Wake up!

The alarm bell is ringing.

Wake up!

Things are going to change. It’s no use burying your head in the pillows and hoping that the day will go away. It’s time to wake up.

I really don’t like the importation of Black Friday into the shopping calendar, as if preparing for Christmas was about getting reductions in the gifts you buy for your nearest and dearest.   But here we are, two days after Black Friday and it’s Advent, and time to wake up to spiritual realities. This is where the preparation for Christmas really begins. Jesus is coming and we need to wake up.

Jesus comes to us at Christmas as a little babe, the Son of God who leaves the glory of heaven to live among us and get alongside us. And we know that come the 25th December we will rejoice and celebrate, but in the meantime we get ready.

My baby grand-daughter is now 8 days overdue. She might be born at any time. We are excited, but cautiously excited, because our first grandchild was stillborn in September. We know about making all the preparations, only to put everything away again, because the child has died.

When baby Jesus arrives, he is born under the shadow of the cross. We rejoice at the birth. The bells ring. The angels sing Alleluia. But we know how the story goes on. Black Friday comes at the end of his life, not as a commercial preparation for his birth.

Advent is about getting ready for Christmas, getting ready for the coming of the Christ-child, getting ready in our hearts and minds, getting ready for what the coming of this child will mean to us, opening our hearts so that we allow ourselves to be changed by this baby.

Advent is rich in themes and stories. We unpack them like gifts in the four weeks before Christmas. It is not just chocolate we take out of our advent calendars each day, but the layers of Advent meaning.

Wake up! That is the first theme. We are sleep-walking. We get comfortable in our lives and we assume that this is how it will always be. The reality is that things change all the time, and we need to engage with that consciously. Advent is a call to wake up to what God is doing. Wake up to the Christ who is coming.

Christ who comes to us at Christmas is not just a baby in a manger. Advent is our annual reminder that we are waiting for Christ to come to us again. It is all too easy to think that, well, we’ve been waiting nigh on 2,000 years, he’s not going to come back now. Because he will return, in his own time, and we need to be ready. We say it each week in the liturgy: Christ will come again. And he will.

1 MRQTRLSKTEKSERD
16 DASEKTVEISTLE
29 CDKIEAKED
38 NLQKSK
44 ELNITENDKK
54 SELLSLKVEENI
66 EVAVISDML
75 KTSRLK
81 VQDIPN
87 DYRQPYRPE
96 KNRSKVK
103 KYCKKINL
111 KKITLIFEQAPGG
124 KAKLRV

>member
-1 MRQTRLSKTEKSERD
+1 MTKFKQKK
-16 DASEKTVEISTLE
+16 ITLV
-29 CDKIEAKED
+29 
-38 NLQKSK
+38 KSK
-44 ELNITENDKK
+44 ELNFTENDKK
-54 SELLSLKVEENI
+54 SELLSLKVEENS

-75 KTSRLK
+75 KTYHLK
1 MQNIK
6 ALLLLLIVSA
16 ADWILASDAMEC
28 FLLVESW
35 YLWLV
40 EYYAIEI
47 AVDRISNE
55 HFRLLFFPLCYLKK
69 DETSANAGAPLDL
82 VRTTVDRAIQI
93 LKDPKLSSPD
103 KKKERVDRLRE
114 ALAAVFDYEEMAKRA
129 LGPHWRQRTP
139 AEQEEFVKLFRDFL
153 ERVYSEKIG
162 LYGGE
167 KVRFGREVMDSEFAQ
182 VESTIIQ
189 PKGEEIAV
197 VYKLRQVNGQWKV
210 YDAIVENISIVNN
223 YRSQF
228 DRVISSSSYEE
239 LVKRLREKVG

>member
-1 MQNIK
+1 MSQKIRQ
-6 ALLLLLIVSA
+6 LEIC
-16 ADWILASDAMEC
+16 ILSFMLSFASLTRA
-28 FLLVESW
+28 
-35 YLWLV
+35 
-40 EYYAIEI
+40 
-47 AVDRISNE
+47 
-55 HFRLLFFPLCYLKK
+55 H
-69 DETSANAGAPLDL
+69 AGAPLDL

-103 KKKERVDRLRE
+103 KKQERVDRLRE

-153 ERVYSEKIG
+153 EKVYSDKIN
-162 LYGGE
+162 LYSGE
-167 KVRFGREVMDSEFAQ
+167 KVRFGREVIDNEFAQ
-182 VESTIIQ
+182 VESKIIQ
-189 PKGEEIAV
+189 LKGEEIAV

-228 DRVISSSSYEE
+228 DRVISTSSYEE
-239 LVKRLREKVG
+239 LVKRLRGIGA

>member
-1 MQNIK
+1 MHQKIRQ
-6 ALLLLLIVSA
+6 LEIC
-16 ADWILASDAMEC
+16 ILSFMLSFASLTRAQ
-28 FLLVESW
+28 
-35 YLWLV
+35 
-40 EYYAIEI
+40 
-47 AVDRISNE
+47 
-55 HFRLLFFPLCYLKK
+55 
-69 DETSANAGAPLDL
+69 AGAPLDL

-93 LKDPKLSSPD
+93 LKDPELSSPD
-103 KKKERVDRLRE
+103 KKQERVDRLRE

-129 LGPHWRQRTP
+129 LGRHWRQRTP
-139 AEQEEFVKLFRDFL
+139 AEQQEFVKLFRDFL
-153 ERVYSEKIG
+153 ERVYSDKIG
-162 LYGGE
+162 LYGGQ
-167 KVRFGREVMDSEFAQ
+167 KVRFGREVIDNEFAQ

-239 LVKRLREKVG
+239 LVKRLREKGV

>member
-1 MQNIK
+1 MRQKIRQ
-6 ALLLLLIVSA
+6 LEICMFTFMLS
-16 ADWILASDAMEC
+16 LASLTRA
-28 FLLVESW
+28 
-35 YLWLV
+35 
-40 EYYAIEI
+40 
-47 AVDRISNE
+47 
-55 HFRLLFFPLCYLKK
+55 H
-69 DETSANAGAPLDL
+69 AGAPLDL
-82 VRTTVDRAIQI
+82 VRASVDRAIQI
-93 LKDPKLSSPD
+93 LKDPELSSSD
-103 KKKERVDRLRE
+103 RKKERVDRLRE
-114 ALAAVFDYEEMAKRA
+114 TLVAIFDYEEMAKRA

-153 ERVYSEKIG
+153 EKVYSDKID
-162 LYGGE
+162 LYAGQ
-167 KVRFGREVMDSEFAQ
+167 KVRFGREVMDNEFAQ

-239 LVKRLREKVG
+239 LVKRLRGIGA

The language of the second coming of Christ is wrapped up in apocalyptic images: cosmic changes, earthquakes, raging fire. It is the language of great change.

Getting ready for the coming of Christ means doing some spiritual work. Advent is a time of fast. In the Orthodox tradition, fasting means not eating meat, fish or dairy produce – a much more serious proposition than giving up biscuits or beer. In the Church of England, we have diminished the discipline of fasting, which is sad. In a world of consumerism and Black Friday Deals, it helps to balance our priorities, a tool to help us turn again to God. Repentance is another discipline – sin creeps in when we don’t really notice, the things that divert our attention from Christ himself. So we take another look at ourselves and our life styles and think – where is Christ in all of this?

So there is work to do as individuals, reconnecting with who Christ is for us, turning again to our Lord, sweeping clean our internal rooms.

But there is work also to do as a church. Paul tells the church in Corinth that Christ will strengthen them as a church as they wait for the coming of the Lord Jesus Christ. They are to use the gifts that God has given them, not just as individuals, but as a church.

In the life of this church, you are getting ready to advertise for a new incumbent. The new priest won’t be entirely your own. You will have to share him or her with the Parish of Bensham & Teams. There have been meetings to discuss how this might work, how our two parishes can work more closely together. Your leaders are bringing about a new vision, a dream of how things might be. Things will change. Whoever is appointed, things will change, because a new personality inevitably brings different gifts and different opportunities. That’s not something to fear, but something to celebrate. Your new incumbent will open new doors for you, and I very much look forward to working with him or her and with all of you.

As the people of God in this place, you have so many gifts. You are bright and educated and able. You have experience of making things happen, of making a difference in peoples’ lives. In my parish, we have the opposite. We have people who struggle with life in different ways.

Christ will come again! In the meantime, I pray that our parishes can work together to do Christ’s work across these two parishes. Together we are stronger and more able than working singly and alone. Then maybe we can be midwives to the birth of Christ in the hearts of the wider community.

That is my dream, this Advent! What’s yours?